9. An optical triplexer according to claim 6, further comprising a first blocking filter configured to allow the first optical signal to pass through the first blocking filter to the first ball lens and configured to prevent light reflected from the first ball lens from passing through the first blocking filter.
10. An optical triplexer according to claim 9, further comprising a second blocking filter configured to allow the third optical signal to pass through the second blocking filter to the fourth ball lens and configured to prevent light reflected from the fourth ball lens from passing through the second blocking filter.
11. An optical triplexer according to claim 10, wherein the first blocking filter allows only light associated with a wavelength of about 1490 nanometers to pass through the first blocking filter; and the second blocking filter allows only light associated with a wavelength of about 1555 nanometers to pass through the second blocking filter.
12. An optical triplexer according to claim 1, wherein each of the first optical receiver, optical transmitter, and second optical receiver is contained within an optical subassembly.
13. An optical triplexer according to claim 12, wherein the first ball lens is incorporated into a can of a first optical subassembly within which the first optical receiver is disposed, the second ball lens is incorporated into a can of a second optical subassembly within which the optical transmitter is disposed, and the third ball lens is incorporated into a can of a third optical subassembly within which the second optical receiver is disposed.
14. An optical triplexer according to claim 1, further comprising a housing, the housing enclosing the first and second frequency selective filters and third ball lens, the housing including openings for receiving a can portion of a first, second, and third optical subassemblies containing the first optical receiver, optical transmitter, and second optical receiver respectively.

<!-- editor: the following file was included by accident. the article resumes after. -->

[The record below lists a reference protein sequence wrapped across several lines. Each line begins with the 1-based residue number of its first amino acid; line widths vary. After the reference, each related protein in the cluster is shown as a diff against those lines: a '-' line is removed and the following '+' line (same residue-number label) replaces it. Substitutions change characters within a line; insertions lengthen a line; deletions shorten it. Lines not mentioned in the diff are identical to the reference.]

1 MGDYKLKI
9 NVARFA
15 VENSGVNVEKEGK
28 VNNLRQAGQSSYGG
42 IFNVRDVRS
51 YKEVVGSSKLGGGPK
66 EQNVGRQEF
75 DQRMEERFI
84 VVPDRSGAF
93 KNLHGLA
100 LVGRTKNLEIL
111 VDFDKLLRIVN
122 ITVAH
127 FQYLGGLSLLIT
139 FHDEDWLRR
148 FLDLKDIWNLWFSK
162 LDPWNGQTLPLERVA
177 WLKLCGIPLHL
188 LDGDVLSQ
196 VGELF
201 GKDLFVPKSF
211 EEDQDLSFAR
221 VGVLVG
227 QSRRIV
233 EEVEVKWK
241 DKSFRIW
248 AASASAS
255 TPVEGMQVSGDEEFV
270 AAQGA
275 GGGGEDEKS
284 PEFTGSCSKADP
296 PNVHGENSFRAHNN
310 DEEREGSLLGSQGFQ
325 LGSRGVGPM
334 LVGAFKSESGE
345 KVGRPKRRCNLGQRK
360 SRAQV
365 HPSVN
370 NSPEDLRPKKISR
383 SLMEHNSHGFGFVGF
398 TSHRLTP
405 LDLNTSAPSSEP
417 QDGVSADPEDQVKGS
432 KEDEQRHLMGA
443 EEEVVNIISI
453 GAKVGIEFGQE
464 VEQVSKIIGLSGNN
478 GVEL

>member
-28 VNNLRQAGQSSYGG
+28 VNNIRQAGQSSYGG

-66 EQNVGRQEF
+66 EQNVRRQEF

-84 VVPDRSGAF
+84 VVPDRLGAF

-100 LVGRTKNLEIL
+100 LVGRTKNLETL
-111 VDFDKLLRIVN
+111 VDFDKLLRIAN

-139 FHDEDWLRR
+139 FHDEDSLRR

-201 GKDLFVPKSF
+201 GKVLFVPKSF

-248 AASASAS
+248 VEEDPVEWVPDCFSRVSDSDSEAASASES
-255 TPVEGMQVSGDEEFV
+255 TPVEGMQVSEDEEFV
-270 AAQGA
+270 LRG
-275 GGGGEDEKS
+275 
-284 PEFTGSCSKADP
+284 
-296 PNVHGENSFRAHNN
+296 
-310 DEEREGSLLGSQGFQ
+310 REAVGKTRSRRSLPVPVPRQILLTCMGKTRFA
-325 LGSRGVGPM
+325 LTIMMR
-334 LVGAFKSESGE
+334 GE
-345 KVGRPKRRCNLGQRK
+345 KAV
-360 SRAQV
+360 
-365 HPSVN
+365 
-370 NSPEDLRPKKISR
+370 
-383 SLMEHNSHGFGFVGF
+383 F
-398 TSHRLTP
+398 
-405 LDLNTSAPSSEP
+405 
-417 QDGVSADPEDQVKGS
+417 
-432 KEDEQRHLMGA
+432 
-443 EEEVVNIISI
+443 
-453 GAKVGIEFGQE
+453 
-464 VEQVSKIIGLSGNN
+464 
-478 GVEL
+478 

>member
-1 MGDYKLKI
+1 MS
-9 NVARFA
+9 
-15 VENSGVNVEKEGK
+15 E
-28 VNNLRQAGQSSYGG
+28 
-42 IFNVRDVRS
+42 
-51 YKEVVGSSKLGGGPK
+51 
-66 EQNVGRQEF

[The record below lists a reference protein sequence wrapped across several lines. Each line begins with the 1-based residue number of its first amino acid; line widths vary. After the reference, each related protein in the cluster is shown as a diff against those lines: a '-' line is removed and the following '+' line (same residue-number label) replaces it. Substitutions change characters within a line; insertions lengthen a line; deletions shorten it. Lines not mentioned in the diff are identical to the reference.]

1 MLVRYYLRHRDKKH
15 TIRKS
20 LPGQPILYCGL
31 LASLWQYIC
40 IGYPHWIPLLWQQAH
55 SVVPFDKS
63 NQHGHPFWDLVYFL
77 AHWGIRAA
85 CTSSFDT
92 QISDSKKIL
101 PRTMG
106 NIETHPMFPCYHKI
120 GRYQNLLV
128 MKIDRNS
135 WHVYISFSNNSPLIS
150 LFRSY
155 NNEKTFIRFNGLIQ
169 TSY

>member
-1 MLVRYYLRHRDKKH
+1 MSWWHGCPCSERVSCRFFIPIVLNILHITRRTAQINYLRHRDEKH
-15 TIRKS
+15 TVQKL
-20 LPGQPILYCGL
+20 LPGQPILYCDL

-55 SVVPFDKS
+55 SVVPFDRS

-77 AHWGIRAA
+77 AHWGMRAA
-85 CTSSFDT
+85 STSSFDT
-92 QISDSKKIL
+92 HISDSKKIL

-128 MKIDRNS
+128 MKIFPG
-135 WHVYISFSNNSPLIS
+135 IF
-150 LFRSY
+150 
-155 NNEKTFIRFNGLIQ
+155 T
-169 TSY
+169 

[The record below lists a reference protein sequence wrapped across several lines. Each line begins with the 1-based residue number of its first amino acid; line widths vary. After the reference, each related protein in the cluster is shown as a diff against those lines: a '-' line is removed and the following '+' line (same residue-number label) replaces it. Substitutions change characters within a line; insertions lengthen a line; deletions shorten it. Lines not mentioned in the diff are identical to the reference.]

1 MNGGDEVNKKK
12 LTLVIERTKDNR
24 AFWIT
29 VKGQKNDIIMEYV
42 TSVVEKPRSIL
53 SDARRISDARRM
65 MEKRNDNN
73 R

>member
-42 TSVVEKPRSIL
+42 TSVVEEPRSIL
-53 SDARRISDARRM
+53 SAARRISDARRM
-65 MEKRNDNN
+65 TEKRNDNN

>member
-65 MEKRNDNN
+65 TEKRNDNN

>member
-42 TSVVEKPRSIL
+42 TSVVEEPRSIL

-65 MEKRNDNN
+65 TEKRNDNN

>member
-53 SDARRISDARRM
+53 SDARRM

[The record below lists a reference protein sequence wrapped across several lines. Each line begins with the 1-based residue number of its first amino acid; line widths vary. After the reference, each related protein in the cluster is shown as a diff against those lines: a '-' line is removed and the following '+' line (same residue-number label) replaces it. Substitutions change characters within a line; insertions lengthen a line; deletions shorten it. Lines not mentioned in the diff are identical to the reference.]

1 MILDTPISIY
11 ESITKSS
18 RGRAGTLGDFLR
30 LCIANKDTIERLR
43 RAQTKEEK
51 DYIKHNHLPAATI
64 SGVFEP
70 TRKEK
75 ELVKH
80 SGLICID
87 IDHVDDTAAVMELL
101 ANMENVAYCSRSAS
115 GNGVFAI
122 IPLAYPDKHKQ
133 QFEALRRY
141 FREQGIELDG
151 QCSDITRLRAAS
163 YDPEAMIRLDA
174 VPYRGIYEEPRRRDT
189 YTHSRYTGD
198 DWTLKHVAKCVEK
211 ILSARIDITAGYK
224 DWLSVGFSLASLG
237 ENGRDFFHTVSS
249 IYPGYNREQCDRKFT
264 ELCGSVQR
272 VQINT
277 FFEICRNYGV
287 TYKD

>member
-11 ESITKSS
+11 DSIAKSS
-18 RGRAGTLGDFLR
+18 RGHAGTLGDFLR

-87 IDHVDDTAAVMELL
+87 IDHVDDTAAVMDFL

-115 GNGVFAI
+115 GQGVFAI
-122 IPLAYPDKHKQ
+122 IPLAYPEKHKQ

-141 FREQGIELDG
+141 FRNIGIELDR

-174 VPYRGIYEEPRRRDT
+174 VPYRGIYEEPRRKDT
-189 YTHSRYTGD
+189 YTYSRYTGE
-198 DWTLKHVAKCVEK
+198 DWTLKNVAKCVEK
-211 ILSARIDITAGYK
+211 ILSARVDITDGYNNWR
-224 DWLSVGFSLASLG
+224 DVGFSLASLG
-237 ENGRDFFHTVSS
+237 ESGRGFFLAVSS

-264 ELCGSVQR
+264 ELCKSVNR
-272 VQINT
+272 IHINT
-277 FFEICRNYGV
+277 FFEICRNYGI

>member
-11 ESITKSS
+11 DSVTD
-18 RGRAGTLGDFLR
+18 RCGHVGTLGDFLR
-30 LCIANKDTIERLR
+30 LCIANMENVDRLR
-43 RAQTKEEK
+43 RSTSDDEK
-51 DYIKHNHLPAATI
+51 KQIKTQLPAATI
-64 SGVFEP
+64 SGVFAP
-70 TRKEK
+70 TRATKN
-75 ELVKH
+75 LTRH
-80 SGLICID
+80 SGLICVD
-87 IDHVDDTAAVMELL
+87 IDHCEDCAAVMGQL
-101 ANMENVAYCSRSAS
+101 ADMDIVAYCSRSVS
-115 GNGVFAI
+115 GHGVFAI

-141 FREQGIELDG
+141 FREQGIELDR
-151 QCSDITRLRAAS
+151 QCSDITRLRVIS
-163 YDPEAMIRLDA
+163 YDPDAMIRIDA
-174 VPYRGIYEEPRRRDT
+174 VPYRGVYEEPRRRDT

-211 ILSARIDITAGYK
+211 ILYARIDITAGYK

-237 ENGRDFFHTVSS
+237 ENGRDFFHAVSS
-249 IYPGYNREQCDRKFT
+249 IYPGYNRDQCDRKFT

15. An optical triplexer according to claim 14, wherein the can portion of the first, second, and third optical subassemblies include the first, second, and fourth ball lenses respectively.
16. An optical triplexer according to claim 14, wherein each of the optical subassemblies include a TO-Can type package including a header, can, and one of the first, second, or fourth ball lenses.
17. An optical triplexer according to claim 1, wherein:
each of the first and second optical receivers comprises a photodiode, avalanche photodetector, or metal-semiconductor-metal detector; and
the optical transmitter comprises a distributed feedback laser or a distributed Bragg reflector laser.
18. An optical triplexer comprising:
an optical fiber receptacle configured to receive an end of an optical fiber;
a first wavelength selective filter;
a first optical subassembly including:
a first ball lens disposed in a can of the first optical assembly; and
a first optical receiver configured to receive a first optical signal, wherein the first ball lens is positioned between the first wavelength selective filter and the first optical receiver;
a second optical subassembly including:
a second ball lens disposed in a can of the second optical subassembly; and
an optical transmitter configured to emit a second optical signal, wherein the second ball lens is positioned between the first wavelength selective filter and the optical transmitter;
a third ball lens positioned between the optical fiber receptacle and the first wavelength selective filter;
a second wavelength selective filter positioned between the first wavelength selective filter and the third ball lens;
a third optical subassembly including:
a fourth ball lens disposed in a can of the third optical subassembly; and
second optical receiver configured to receive a third optical signal, wherein the fourth ball lens is positioned between the second wavelength selective filter and the second optical receiver;
a first blocking filter configured to allow the first optical signal to pass through the first blocking filter to the first ball lens and configured to prevent light reflected from the first ball lens from passing through the first blocking filter; and